Corporate Governance,ESG,Risk Management,Strategy,Technology
June 5, 2019
Is Your Board Future-Ready?
June 5, 2019
Most organizations face an uncertain future that will be
shaped by a mix of exciting market opportunities and emerging threats. With
unrelenting, continuous, and disruptive change the norm, board members must ask
themselves a fundamental question: “Are we future-ready?”
term “future-ready” captures an action orientation with a focus on an important
question: Does the board’s composition, focus, and agenda position it to best
serve the company? Is the board ready to represent its stakeholders and achieve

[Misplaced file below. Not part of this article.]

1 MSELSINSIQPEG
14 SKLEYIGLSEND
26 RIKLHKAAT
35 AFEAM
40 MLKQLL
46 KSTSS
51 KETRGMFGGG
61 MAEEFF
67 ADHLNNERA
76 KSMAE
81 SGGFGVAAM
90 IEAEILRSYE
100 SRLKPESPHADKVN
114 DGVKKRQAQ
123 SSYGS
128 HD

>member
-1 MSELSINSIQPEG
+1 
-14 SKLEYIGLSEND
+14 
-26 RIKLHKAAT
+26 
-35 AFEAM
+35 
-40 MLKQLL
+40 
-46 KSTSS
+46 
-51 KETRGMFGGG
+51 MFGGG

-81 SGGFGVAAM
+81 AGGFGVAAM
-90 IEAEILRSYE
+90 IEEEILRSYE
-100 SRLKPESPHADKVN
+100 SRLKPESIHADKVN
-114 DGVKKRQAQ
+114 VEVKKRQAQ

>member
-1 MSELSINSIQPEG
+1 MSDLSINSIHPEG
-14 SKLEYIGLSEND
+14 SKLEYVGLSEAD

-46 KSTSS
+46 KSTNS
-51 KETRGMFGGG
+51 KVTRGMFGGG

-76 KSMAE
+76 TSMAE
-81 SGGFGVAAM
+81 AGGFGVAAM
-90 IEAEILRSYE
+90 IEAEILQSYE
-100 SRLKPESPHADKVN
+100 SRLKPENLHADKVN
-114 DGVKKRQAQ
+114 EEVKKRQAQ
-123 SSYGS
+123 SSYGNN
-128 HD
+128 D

sustainable, long-term growth and profitability? Below are eight suggestions for
preparing to be a future-ready board.
- Engage in big picture, out-of-the-box, bold, and disruptive strategic thinking. Enough agenda time and focus should be allocated to engage in future-oriented thinking. Future-ready boards consider how to integrate disruption considerations into setting strategy; challenging strategic assumptions; exploring “what if” questions; reviewing scenario analysis results; considering mergers and acquisitions and partnering opportunities; and reimagining the company’s position within the value chain. The future-ready board is resourceful in integrating outside perspectives into the dialogue with management to stimulate fresh points of view about market developments and trends and their strategic implications—particularly when there are shifts in strategic context. The prepared board is committed to continuous education and networking both in and outside the industry while striving to learn as fast as the world is changing.